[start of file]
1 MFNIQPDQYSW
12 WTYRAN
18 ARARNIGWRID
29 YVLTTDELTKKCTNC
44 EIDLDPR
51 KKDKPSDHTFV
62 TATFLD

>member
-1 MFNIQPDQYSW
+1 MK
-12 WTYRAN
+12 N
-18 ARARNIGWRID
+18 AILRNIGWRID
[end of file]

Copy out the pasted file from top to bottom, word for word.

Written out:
1 MFNIQPDQYSW
12 WTYRAN
18 ARARNIGWRID
29 YVLTTDELTKKCTNC
44 EIDLDPR
51 KKDKPSDHTFV
62 TATFLD

>member
-1 MFNIQPDQYSW
+1 MK
-12 WTYRAN
+12 N
-18 ARARNIGWRID
+18 AILRNIGWRID